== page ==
|Institution||College of Medicine|
|Department||Cellular and Molecular Physiology|
|Address||500 University Drive Hershey PA 17033|
Distinguished Professor of Cellular and Molecular Physiology, and Surgery
SECONDARY APPOINTMENT(S)/ INSTITUTE(S)/ CENTER(S):
GRADUATE PROGRAM AFFILIATIONS:
Cell and Molecular Biology, MD/PhD Degree Program, Physiology, Integrative Biosciences, Anatomy, Molecular Medicine
Ph.D., Hahnemann Medical College, 1981
Postdoctoral Training, LSU Medical Center, 1981-1984
The mechanisms responsible for the muscle wasting that accompanies infection are poorly defined. Although inflammatory cytokines, such as TNF, IL-1 and IL-6, have been suggested as mediators of the enhanced muscle catabolism, it is unlikely that these cytokines act directly at the tissue level. Insulin-like growth factor (IGF)-I is a key endogenous anabolic hormone which can directly reduce proteolysis and enhance protein synthesis. Studies from our laboratory indicate that trauma, infection and endotoxin as well as exogenous administration of either TNF or IL-1 are capable of modulating various elements of the IGF system in the circulation and in muscle. Studies in the laboratory attempt to integrate mechanisms of action from the cellular level to the whole animal or person. In vivo studies are conducted to determine the role of cytokines and hormonal mediators in mediating the sepsis-induced changes in the growth hormone (GH)-IGF axis. In addition, in vitro studies are on-going that examine the potency of TNF, IL-1 and IL-6 on gene expression and secretion of IGF-I and IGF binding proteins in cultured hepatocytes and Kupffer cells. Moreover, the ability of cytokines to antagonize the anabolic actions of IGF-I on skeletal muscle protein synthesis and protein breakdown in cell culture is also being examined.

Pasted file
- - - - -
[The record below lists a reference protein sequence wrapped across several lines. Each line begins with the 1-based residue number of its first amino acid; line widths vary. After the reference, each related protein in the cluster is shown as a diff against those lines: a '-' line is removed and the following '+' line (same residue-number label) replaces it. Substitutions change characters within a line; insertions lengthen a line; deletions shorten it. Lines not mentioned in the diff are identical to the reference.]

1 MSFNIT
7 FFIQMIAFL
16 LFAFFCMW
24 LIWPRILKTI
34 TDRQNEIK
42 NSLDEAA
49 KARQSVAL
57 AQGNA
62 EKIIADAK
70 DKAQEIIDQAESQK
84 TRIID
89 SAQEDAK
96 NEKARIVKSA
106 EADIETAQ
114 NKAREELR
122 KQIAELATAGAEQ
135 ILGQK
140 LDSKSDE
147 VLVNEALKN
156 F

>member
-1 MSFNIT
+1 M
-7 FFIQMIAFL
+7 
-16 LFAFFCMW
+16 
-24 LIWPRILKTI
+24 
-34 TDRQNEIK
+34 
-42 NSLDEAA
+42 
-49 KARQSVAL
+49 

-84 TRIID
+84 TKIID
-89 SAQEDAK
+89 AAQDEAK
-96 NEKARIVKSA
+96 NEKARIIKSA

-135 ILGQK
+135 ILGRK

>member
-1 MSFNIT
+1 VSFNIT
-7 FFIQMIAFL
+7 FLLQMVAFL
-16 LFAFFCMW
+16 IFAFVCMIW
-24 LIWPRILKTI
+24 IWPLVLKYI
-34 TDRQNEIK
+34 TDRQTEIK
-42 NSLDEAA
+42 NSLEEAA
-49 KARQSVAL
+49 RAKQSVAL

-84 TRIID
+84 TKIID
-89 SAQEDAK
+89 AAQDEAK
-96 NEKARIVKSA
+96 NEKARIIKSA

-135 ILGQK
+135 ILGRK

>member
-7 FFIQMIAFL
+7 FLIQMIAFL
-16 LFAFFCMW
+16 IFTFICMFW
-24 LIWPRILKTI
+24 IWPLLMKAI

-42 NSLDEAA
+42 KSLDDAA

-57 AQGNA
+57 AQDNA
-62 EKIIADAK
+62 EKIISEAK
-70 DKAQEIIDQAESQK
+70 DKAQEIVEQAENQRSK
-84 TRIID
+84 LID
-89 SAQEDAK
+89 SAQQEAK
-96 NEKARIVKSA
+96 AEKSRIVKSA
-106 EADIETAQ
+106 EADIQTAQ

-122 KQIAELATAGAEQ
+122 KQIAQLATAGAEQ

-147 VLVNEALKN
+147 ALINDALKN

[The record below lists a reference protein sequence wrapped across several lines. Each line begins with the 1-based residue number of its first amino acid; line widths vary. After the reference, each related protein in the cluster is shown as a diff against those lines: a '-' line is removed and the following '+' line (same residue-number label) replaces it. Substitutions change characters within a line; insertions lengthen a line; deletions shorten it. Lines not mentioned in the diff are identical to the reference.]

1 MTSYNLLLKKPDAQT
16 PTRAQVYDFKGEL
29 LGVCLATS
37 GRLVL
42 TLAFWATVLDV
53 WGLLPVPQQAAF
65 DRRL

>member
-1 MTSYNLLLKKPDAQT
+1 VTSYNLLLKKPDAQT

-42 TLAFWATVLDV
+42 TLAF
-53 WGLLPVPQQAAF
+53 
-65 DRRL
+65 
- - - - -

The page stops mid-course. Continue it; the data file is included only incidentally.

The second line of investigation in the laboratory involves elucidating the mechanism by which alcohol alters both the hepatic production of IGF-I and IGF binding protein-1, and how these changes work in concert to contribute to the muscle wasting associated with chronic alcohol consumption. These studies involve the use of rodent models of acute and chronic alcoholism, and the study of the GH-IGF axis using both in vivo and in vitro techniques. Our long-term goal in these studies is to better understand the mechanism for the alterations in muscle protein balance that remains a major cause of morbidity and mortality in patients with a history of chronic alcohol abuse.
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